Kia Motors is one of the rare automakers to tread a fine line between making conventional cars and “new energy” vehicles. The company has no problems highlighting its electric vehicles (EV) at trade shows, going as far as displaying them center stage. Now the company is looking even further ahead at the autonomous vehicle (AV) era with its holistic interactive system.
Watching Your Emotions — Kia Can Soon R.E.A.D. You
Kia showed how it views the interactive life inside AVs at CES 2019. The company has partnered with the Massachusetts Institute of Technology (MIT) Media Lab’s Affective Computing Group for its Real-time Emotion Adaptive Driving (R.E.A.D.) system, which will be used on its “SEED Car” concept with the company’s V-Touch technology. We’ll have more on the SEED Car in a coming article.
Kia’s R.E.A.D. system uses AI to recognize drivers’ and riders’ physiological emotions based on facial expressions, electrodermal activity, and heart rate, and then responding in a hopefully helpful way. CES visitors could see how the sensory controls react in real-time to their changing emotional state.
R.E.A.D. uses a music-response vibration system in the seats, like some game simulation chairs where the player feels the control reactions.
This sensory-based signal-processing technology adapts seat vibrations according to sound frequencies of the music played. My favorite part is how the seats can be set to massage mode.
But mostly, Kia says the system is designed to enhance safety by providing haptic warnings from the vehicle’s advanced driver-assist systems.
The SEED Car concept is a 100 km (62 mile) pedal-electric hybrid vehicle. It uses pedal input from the driver with a high degree of electric power assistance to make it effortless. For longer trips, Kia designed the BIRD Car, an AV shuttle with greater range. Both of them use R.E.A.D.
Lastly, the V-Touch is Kia’s virtual touch-type gesture control technology. It uses a 3D camera monitoring the drivers’ and passengers’ eyes, as well as fingertips. Anyone can manage in-car features through a heads-up display. Hand and finger gestures are something many mobility makers are working on as an intuitive way to interact with the cabin environment, such as lighting, heating, ventilation and air-conditioning (HVAC), and the entertainment system. Ultimately, this translates to fewer buttons, fewer touch screens, and more open spaces.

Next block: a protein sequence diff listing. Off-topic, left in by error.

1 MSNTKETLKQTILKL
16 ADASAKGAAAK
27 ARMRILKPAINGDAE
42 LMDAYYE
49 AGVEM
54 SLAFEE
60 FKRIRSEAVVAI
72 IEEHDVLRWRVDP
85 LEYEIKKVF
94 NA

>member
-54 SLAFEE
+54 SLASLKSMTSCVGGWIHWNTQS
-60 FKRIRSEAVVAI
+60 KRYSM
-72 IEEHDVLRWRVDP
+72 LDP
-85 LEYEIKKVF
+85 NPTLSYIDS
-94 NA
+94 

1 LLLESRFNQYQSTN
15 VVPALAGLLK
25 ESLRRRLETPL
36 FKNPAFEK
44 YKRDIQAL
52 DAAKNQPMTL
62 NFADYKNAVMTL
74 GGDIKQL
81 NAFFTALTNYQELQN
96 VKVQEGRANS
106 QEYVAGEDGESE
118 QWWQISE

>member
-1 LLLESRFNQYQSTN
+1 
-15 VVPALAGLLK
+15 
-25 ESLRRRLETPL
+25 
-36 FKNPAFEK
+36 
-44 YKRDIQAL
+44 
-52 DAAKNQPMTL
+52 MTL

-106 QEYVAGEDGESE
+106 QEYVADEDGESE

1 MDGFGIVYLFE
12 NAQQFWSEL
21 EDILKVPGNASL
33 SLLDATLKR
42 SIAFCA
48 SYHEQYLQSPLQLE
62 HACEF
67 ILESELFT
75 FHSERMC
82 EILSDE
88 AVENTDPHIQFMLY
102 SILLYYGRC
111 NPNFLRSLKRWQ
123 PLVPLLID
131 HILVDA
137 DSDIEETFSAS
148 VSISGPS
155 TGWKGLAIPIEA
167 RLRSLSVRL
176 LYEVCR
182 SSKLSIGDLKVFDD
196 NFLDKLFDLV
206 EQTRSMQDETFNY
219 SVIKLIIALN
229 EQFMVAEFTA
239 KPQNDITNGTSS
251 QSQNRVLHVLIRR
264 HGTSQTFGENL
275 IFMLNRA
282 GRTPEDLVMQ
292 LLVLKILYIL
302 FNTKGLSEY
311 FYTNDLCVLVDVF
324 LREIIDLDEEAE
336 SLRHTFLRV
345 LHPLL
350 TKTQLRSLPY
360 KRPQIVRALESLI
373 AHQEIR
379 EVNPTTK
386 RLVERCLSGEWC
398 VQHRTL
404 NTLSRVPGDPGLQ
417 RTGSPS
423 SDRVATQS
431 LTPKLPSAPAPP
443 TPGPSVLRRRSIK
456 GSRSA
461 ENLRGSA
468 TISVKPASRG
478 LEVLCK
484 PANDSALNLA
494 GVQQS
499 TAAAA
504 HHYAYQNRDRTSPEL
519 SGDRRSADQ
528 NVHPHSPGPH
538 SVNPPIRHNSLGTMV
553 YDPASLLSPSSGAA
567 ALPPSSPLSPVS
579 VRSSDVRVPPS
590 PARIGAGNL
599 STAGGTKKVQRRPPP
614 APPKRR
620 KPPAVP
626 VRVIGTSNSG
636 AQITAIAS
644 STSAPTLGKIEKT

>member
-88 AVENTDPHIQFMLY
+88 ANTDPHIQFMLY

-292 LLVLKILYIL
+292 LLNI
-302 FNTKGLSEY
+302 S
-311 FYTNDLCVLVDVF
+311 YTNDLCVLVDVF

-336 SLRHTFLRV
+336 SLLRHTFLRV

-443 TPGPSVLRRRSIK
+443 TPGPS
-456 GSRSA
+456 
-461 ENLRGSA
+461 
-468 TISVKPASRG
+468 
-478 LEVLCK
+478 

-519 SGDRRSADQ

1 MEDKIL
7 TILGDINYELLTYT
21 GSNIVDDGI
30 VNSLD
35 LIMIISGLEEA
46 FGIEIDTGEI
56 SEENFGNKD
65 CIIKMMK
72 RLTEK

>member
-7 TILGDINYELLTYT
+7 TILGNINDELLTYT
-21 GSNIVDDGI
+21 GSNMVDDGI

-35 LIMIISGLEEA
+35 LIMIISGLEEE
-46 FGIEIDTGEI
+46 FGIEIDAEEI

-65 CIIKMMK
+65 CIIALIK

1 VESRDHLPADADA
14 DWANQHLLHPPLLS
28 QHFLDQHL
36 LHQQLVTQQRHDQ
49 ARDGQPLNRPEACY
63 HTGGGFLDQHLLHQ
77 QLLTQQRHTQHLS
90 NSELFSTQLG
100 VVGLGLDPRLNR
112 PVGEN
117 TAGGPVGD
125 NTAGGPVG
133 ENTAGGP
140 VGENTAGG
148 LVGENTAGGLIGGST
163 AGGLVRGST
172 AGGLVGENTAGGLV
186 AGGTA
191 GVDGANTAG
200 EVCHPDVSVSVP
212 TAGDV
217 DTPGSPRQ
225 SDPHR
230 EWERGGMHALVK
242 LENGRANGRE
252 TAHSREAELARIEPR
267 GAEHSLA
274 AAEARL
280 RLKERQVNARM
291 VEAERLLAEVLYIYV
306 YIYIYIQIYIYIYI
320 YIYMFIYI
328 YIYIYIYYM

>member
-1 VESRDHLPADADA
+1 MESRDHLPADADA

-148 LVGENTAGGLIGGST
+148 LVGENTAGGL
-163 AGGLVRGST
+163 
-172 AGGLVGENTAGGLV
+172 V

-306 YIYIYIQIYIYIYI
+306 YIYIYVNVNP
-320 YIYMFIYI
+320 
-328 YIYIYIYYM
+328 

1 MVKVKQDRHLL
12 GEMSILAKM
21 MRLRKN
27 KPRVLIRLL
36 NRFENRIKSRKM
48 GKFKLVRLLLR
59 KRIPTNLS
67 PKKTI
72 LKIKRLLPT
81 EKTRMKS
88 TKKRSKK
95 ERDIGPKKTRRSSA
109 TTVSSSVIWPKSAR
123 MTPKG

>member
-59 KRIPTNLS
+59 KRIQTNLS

According to our last talks with James Bell, Director of Corporate Communications, at Kia Motors America (KMA), “the R.E.A.D. System analyzes a driver’s emotional state in real-time through bio-signal recognition.” This is done using sensors that read facial expressions, heart rate, and electrodermal activity on the steering wheel. The data gathered helps the AI change the interior environment, altering conditions to appease the five senses inside the cabin. Think of it as a way to make a driver experience a positive one by enhancing the cabin environment.
Kia uses its AI technology for deep learning of its passengers and drivers. It establishes a user behavior baseline and identifies certain patterns and trends. It can then customize the cabin to become a better-adapted environment.
How AI & AV Are Linked To Our Future Mobility Needs
It seems there isn’t a single auto press release without using the words AI and AV these days. Yet, both of these loosely defined terms are building blocks of our future mobility needs. And motorcyclists, don’t feel too smug: BMW is working on AI and AV motorcycles as well. The deeper question is: the introduction of personal computers in the late 1980s was supposed to free our time, so what about in AVs? How will this new enhanced digital life make our experience better?
Mr. Albert Biermann, President and Head of Research & Development Division of Hyundai Motor Group, at CES answered those questions like this:
“Kia considers the interactive cabin a focal point for future mobility, and the R.E.A.D. System represents a convergence of cutting-edge vehicle control technology and AI-based emotional intelligence. The system enables continuous communication between driver and vehicle through the unspoken language of ‘feeling’, thereby providing an optimal, human-sense oriented space for the driver in real-time.”